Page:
Food & Drink, Spring, Winter

Fruit and Vegetables in Season in March

fruit and vegetables in season in march

Hello March! You’re looking mighty fine! I don’t know if it’s all the snowdrops and crocuses in bloom right now, or the fact that every florist and corner shop around here is dripping in daffodils but I’m beginning to feel a little spring in my step, even if the weather isn’t quite matching my mood yet!

I’ve put together my monthly guide to what fruit and vegetables are in season in March, and again put together a free printable (image free) that you can print out and pin to your fridge door or take with you on shopping trips.  I don’t know about you but I’ve been finding this printable insanely useful!  You can download this guide to what’s in season in March here .

Fruit in Season in March


fruit and vegetables in season in march

Vegetables in Season in March

Cabbage – Savoy and Spring Green
Jerusalem Artichoke
Potatoes (maincrop)
Purple Sprouting Broccoli


And there we have it!  I’m particularly excited for rhubarb season – I’m going to be making this cheeky boozy rhubarb cordial for sure – it’s a good recipe to have up your sleeve and great for jazzing up cava or prosecco!  Oh, and don’t forget to download the guide!

Food & Drink, Spring

Wild Nettle Pesto Recipe

wild nettle pesto

wild nettle pesto

We have a patch of wild nettles in our garden that we keep for the ladybirds, only this year I’ve decided to share it with the ladybirds by making wild nettle pesto.  It’s ok to share at this time of year – ladybirds tend to lay their eggs in June to July – and you don’t want to be picking nettles after the end of May for health reasons anyway (more on that later).

Wild nettle pesto is really delicious stirred into pasta, in omelettes, on sandwiches, on pizzas, or incorporated into other recipes.  It’s also super quick and easy to make – it takes less than 15 minutes to whip up.  It tastes not too dissimilar to spinach pesto, and don’t worry, nettles lose their sting after being cooked, so there’s no chance of being stung!  I loosely adapted this recipe and added chilli for an extra tasty kick.


If you don’t have a patch of nettles in your garden then its really easy to forage for wild nettles, as nettles are so ubiquitous in any woods or wild ground.  There are a couple of plants that look like nettles, such as the False Nettle and Horse Balm, so do make sure you’re not in any doubt about what you’re picking.  I found a handy guide to identifying nettles that you might find useful if you’re not 100% sure.  I felt quite confident as we’ve had our patch of nettles for over four years now, and I’ve been stung a few times on them whilst gardening!

To make sure you don’t get stung whilst harvesting your nettles for the pesto wear long sleeves and gloves, and arm yourself with a pair of scissors and a container.  To pick the nettles just cut the young leaves at the top of the stem off – you don’t want the big old leaves and thick stems.  Give the leaves a shake before you put them in your container to remove any insects that might be on the leaves. And lastly, try not to pick beside paths where dogs might have widdled on them!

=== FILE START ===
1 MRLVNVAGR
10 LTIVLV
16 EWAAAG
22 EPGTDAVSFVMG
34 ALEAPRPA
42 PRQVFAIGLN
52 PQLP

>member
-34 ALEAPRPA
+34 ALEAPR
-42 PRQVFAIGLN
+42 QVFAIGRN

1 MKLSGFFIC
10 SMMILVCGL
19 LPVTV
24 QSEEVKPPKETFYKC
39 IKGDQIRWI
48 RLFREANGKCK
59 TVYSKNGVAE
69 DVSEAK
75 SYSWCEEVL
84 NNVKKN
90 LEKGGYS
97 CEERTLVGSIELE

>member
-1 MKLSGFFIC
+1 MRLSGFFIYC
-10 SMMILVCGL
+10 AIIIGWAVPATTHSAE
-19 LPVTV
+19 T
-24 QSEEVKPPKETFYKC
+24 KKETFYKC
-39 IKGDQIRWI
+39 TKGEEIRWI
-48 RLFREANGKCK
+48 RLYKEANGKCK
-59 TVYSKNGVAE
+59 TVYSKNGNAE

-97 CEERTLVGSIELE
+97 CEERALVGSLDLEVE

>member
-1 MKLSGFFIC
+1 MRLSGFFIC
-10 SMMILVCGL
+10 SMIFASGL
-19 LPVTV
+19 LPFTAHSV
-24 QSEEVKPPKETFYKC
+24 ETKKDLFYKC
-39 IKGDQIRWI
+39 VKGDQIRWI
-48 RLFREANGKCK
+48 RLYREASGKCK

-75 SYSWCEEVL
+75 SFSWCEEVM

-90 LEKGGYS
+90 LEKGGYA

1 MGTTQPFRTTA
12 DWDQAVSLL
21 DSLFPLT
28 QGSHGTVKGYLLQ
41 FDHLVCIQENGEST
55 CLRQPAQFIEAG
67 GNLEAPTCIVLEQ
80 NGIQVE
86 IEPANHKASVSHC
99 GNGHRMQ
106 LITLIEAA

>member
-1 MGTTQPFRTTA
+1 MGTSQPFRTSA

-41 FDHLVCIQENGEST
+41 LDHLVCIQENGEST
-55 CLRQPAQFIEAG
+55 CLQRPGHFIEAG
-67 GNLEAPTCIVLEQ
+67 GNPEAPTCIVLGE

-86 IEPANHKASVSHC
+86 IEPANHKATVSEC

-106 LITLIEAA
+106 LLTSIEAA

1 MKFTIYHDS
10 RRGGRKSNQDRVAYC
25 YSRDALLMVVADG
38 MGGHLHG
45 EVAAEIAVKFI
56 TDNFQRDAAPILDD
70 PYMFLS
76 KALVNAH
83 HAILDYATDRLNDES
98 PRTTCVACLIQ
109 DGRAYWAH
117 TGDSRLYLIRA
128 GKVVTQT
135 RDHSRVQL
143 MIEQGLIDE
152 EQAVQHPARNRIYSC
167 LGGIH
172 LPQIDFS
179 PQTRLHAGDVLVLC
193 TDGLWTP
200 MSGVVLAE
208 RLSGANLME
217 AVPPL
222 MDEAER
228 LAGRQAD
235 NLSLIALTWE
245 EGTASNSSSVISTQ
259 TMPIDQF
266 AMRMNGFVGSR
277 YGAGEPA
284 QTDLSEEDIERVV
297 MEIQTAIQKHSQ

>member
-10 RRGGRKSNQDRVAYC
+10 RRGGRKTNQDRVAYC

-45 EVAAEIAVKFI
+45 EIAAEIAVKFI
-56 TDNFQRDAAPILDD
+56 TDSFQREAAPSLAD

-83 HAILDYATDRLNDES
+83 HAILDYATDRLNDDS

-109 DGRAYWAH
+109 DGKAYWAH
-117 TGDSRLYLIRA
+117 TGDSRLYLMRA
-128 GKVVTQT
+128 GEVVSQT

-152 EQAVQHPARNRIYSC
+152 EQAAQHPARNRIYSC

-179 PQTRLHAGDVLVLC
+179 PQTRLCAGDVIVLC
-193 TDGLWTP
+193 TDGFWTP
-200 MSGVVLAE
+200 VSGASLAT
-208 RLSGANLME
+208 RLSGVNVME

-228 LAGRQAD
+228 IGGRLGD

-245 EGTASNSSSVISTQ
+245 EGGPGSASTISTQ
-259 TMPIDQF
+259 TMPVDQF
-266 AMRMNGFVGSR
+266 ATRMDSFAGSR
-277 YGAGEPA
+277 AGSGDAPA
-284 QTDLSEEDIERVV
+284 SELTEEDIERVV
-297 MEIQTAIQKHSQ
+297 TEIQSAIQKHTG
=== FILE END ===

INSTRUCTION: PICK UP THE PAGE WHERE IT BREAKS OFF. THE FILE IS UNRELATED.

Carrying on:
Wild nettle pesto is definitely a spring-time delicacy – make sure you pick your nettles before they flower as flowering nettles can upset your urinary tract if consumed.  Depending on where you are you should be ok until late May.


Wild Nettle Pesto Recipe

Delicious Wild Nettle Pesto Recipe

This delicious wild nettle pesto recipe is a great traditional pesto alternative made from foraged nettles. With a taste not too dissimilar to spinach, it's great in pasta, or on pizzas or toasted sandwiches.
Prep Time 5 minutes
Cook Time 10 minutes
Total Time 15 minutes


  • One colander full of freshly picked nettles
  • 45 g of pine nuts
  • 45 g of vegetarian hard cheese grated (I used Twineham Grange hard cheese which is Vegetarian Society approved. If you’re not vegetarian then any hard cheese, such as parmesan or grana padano can be used)
  • 4 raw cloves of garlic
  • 140 ml of olive oil
  • 10 ml of lemon juice
  • 1/2 teaspoon of salt
  • 1/2 teaspoon of pepper
  • Optional: 1/4 teaspoon of chilli flakes or more or less depending on your taste


  1. Wash your nettles, and bring a large pot of salted water (just a pinch) to boil. When the water is boiling add your nettles to the pot and boil for two minutes.
  2. Remove your nettles from the pot and place in a bowl of cold water.
  3. Toast your pine nuts in a dry pan (no oil) until golden brown.
  4. Add the nuts to your food processor, and add your cloves of garlic, grated hard cheese, salt, pepper and lemon juice (and chilli flakes if you’re using them). Pulse for a minute or two until you have a grainy texture.
  5. Remove your nettles from the cold water and squeeze out as much water as you can. I placed my nettles in an old tea towel, twisted it up, and wrung it out to remove the excess water, but you can do it by hand as the nettles don’t sting after boiling.
  6. Add your nettles to the food processor, and pulse the mixture for a minute until it’s green and grainy.
  7. Whilst your food processor is still running slowly drizzle in the olive oil until the pesto is quite gloopy. You may ending up using more or less olive oil than 140 ml depending on what your prefered consistency is.
  8. Transfer the pesto to a sterilised jar and store in the fridge for up to one week. Use as you would any pesto.